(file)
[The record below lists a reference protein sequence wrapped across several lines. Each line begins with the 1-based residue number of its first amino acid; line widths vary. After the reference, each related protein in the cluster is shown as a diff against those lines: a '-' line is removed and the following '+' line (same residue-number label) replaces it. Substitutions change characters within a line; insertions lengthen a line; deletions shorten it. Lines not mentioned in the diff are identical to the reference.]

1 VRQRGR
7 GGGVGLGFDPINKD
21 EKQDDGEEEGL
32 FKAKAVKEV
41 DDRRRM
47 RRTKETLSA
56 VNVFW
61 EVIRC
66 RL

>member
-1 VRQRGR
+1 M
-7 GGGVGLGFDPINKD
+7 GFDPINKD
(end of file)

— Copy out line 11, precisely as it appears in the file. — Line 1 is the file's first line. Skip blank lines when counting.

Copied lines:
>member